Today is the last day of my social media hiatus (which I explain here and here). A lot of my reflection is similar to what I've already written: feeling disconnected but having more oportunities to be intentional about connecting with friends; realizing I spent A LOT of time on my phone; appreciating the time to focus on myself and pick up books I've been meaning to read, shows I've been meaning to binge, etc.
For a bit of deeper reflection, one thing I realized I have missed are the "announcements" on social media. Friends post updates and news for mass-communication on Twitter and Instagram and I'm sure I have missed key events and missed things to congratulate. While these practices might, at times, increase stress and anxiety because you can't help compare (yes, I've been guilty of this; I've written about here), overall, I deeply appreciate this practice to celebrate people's wins— especially because in academia, the wins feel so few and far between. In that comraderie, I am thankful for the GroupMes and chats where I wound up still in the loop, and also yes, happy to be back in this way.
To be honest, I didn't think I've make it. That first week was so hard, and again, really hard after I finished a conference last week. I had not-a-little bit of FOMO (fear of missing out) for what I know are all the post-conference social media funsies. But throughout the month, the inclination and temptation to go on social media slowly dwindled. I didn't realize how badly I needed this break and spend some time with myself. I heard silence for the first time in a while and in that silence, was able to hear myself. I'll likely engage in this practice more often. At the very least, it's affirmed that I don't need to check social media every day. Now, for tomorrow, I might feel differently depending on whether I have 0 or 10000 notifications, ha!
But overall, the past four days have affirmed what I had hypothesized previously: that I spend a lot of time on social media, and on my phone in general. And as a result, during this break, I find myself misplacing my phone often. And in all of this, I've enjoyed my holiday time with my family more because I am both figuratively and literally more present. I didn't think it'd be that much of a difference, but it has been. Admittedly, I also feel somewhat disconnected, which I had also hypothesized— it's part of why I was scared to delete these apps because it's so much of how I stay in touch with friends. Thankfully, people have texted me more, which has been lovely, and I'm glad that on the 31st, I posted that I was going on break for the month.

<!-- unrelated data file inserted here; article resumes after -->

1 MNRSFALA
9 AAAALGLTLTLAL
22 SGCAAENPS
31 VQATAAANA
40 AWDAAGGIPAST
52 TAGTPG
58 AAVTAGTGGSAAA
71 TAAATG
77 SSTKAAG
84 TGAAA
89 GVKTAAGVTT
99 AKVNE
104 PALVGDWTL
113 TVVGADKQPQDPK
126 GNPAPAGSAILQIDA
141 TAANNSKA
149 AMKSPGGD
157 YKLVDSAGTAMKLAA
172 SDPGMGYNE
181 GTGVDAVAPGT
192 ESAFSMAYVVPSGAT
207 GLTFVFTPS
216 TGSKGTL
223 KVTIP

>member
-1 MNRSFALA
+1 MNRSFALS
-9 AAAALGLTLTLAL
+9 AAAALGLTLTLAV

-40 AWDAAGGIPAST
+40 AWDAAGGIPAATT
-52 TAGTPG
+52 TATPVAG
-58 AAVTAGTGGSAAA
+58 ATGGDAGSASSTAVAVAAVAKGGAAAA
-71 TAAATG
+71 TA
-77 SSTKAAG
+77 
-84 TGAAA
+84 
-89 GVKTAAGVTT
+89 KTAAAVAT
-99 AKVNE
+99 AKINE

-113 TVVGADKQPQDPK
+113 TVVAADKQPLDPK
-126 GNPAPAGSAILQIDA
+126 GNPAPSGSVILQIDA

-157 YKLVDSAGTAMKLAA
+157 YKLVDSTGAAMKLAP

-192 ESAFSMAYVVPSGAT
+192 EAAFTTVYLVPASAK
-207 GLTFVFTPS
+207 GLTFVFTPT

In that, I totally missed the news about the boycott for the Golden Globes. I already had a slew of criticisms for them, which have been aligned with the critiques about the lack of diversity from the Hollywood Foreign Press Assocation and corruption (all of which can be read here and here), But my critique has also been deeply personal in the ways that the Golden Globes categorized Minari under the "foreign" category, despite the narrative being about Korean Americans, written by a Korean American, and a cast that is largely Korean American. While I grew up not in Oklahoma, where the movie takes places, I felt like the stories and snippets, the small details in that film were taken verbatim from my childhood memories. Memories, according to Hollywood Foreign Press and the Golden Globes, that are foreign.
Scholars have written at length about this: about Asian Americans being perpectual foriegners, of how Asians are reduced to the model minority myth, and the ways the model minority myth further perpetuates anti-Blackness. So even as the Golden Globes awarded Bong Joon Ho and Parasite many deserved awards (which I write about here) and I, like many others, was excited about Lee Jung Jae of Squid Game receiving a nomination for Best Actors, I also know that this representation isn't enough. Representation won't bring us transformation: at most, it is what Dr. Sarah Ahmed describes as a function of the diversity check-list.
In a year, I read somewhere around 100-200 books. I don't have a TV and I use reading as a form of escape, and I especially like reading outside of academia. It also helps with improving my writing :)
When I'm trying to concentrate, I like having background music that's super dramatic. For some reason, instrumental music is instrumental (pun!) in helping me concentrate. Most of the songs are Korean-drama OSTs (original sound tracks), w/ a few classical music scores in the mix!
I don't categorize anything other than my "random round-ups" because it takes too much work (insert laughing emoji).